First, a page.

Classic American Pilsner

NOTE: The 2015 BJCP Style Guidelines does not list the Classic American Pilsner under any category.  It does, however, show up in the historical beer section under Pre-Prohibition Lager p. 57.  The information below should be studies as reference material for those studying for the current BJCP exam.

Classic American Pilsner

Classic American Pilsner Description

Classic American pilsner, or CAP as it's affectionately called by many homebrewers, is one style everyone should try and brew. Its history coincides with the immigration of European settlers into America and the use of the materials at hand.

Many homebrewers wonder why American breweries used adjuncts like corn and rice in the their beers when they weren't used in Europe. The reason is that our barley was primarily of the 6-row variety which was high in protein and husks. To use the 6-row barley exclusively to make beer in the early days of the last century was difficult. The protein in the barley made the beer hazy and unstable, and the husks gave the beer an astringent flavor that most found objectionable. The German brewers were the ones that came up with the solution. By using a large percentage of corn in the grist, the beer not only came out crystal clear and stable, it now had a nice corn sweetness which most people liked. It was just lucky that the 6-row barley also had extra enzymes to convert the starches in the adjuncts to fermentable sugars. The result was a clean flavorful lager which lasted up until prohibition.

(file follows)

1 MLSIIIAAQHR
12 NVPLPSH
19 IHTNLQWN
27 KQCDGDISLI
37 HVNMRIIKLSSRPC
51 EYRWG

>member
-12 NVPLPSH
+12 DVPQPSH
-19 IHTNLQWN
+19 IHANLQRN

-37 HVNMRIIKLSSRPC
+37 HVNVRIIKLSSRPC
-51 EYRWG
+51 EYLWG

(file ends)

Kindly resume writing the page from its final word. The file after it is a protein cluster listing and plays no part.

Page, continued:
If you can't find flaked maize or rice, you will have to do a cereal mash with polenta, corn meal, or raw rice if that's what you prefer to use. Click here to learn how all about a cereal mash.

Cluster Hops was the variety grown at the time and was the one most likely to have been used for bittering. It isn't liked much these days because of its rustic harshness, but in those days it was the hop of choice for bittering. The German brewers probably preferred their native hops for flavor and aroma, such as Saaz, Hallertau, and other noble German varieties. The hopping rate was rather high and it is possible that the German brewers used first wort hopping in their beers to yield a smooth clean hop aroma and flavor. There is no evidence it was used but most of the German brewers would have known about the technique.

The German brewers brought over their own lager yeast when they immigrated to America. These days any good pilsner yeast will work well. For best results, pitch cold, around 45°F (7°C) and let the temperature slowly increase to about 48-50 °F (9-10°C) for the bulk of the fermentation. This should eliminate most of the diacetyl produced by the yeast. Give the beer a diacetyl rest at the end by raising the temperature to about 55-60°F (13-16°C) for a couple of days to insure the yeast clean up all the by-produces of fermentation.

Watch your sparge water temperature and keep it below 168°F (76°C) so you don't extract too many tannins from the husks. These details will help you brew an award winning classic American pilsner.

Information for this page was adapted from the BJCP Style Guidelines for 2008 and New Brewing Lager Beer written by Gregory J. Noonan and published by Brewers Publications, 1996.


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